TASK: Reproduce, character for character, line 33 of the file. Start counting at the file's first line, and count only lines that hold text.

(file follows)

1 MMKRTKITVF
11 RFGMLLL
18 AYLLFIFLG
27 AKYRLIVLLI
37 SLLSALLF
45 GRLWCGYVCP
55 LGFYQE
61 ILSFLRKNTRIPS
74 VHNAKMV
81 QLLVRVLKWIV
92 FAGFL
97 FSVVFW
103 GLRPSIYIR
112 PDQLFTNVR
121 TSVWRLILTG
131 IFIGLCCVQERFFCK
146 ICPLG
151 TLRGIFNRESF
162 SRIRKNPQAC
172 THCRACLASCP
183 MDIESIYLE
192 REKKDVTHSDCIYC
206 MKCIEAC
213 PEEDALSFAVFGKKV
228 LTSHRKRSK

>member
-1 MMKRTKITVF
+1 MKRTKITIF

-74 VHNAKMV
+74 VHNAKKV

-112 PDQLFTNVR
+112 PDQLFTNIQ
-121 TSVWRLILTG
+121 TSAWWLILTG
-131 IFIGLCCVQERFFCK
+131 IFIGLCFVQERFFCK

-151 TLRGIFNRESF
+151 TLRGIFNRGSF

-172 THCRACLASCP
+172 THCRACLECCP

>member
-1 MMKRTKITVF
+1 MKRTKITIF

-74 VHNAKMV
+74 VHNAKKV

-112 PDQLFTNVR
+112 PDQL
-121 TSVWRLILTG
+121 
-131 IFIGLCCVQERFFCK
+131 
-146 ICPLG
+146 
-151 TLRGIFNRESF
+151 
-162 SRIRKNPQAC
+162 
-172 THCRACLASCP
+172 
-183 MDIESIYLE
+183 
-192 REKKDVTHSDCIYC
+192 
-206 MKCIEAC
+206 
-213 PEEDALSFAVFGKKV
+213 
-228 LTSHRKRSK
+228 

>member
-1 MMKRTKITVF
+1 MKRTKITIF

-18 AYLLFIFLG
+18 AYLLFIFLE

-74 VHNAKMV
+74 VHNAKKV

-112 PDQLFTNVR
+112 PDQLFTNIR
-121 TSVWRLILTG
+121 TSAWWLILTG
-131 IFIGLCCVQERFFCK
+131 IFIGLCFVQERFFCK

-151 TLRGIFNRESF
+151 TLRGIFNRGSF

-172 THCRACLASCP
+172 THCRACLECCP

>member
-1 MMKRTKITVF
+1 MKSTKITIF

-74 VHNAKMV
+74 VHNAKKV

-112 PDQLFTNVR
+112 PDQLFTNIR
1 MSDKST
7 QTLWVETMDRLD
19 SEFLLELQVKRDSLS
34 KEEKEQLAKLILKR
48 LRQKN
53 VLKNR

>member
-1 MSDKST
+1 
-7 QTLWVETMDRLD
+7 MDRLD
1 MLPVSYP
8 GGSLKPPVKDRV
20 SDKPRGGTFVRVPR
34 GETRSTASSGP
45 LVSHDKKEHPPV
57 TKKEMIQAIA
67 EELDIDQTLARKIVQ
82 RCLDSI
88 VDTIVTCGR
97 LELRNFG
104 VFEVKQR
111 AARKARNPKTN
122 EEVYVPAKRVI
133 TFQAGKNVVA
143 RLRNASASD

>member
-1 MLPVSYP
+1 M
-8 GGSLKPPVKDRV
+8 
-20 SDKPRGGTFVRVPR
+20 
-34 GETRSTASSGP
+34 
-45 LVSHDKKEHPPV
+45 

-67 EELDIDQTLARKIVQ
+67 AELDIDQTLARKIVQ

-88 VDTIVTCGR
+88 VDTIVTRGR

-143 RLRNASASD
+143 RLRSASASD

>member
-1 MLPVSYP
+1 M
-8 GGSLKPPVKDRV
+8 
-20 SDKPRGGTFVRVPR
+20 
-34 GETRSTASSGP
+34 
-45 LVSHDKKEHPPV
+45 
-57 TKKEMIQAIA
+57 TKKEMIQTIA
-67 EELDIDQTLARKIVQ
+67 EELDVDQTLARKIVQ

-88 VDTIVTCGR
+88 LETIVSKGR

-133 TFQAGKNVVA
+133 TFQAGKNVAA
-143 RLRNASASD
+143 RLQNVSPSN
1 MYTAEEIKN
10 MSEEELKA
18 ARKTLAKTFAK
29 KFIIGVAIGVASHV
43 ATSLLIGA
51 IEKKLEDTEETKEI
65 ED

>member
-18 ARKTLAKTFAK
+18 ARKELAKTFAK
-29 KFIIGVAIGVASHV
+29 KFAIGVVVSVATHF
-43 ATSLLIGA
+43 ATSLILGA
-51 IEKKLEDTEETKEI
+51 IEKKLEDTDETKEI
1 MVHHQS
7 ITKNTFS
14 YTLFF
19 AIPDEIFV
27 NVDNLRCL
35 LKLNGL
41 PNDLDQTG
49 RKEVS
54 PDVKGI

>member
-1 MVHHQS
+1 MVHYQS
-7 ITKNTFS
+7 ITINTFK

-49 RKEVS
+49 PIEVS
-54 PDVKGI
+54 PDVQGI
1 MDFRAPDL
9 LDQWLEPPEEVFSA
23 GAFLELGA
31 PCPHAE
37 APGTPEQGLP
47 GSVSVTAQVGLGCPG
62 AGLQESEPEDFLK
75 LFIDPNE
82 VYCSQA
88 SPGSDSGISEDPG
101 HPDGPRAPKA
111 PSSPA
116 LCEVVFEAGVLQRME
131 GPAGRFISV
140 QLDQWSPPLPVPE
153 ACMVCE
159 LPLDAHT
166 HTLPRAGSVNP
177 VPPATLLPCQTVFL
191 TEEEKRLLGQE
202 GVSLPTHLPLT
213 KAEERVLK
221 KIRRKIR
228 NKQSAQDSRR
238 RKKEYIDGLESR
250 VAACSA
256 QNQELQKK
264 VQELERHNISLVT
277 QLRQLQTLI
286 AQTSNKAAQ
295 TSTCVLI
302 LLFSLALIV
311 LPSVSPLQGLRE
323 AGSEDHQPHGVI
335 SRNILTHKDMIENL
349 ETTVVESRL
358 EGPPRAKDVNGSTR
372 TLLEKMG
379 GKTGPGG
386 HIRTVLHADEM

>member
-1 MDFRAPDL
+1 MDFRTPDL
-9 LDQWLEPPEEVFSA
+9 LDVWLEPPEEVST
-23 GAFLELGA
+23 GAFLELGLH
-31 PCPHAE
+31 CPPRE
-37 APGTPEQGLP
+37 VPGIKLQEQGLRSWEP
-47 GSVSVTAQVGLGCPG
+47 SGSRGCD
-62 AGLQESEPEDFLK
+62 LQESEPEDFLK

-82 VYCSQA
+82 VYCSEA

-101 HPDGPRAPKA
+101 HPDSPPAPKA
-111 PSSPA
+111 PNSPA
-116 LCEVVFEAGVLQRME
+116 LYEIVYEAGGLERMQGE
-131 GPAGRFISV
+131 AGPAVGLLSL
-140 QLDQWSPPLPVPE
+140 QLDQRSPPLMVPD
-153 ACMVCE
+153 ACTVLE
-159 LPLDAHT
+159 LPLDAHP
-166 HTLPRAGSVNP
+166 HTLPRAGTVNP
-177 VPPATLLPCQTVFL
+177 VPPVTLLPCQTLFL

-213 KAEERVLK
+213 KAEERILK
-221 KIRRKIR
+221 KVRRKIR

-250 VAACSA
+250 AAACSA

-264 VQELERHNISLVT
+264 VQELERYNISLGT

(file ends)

-121 TSVWRLILTG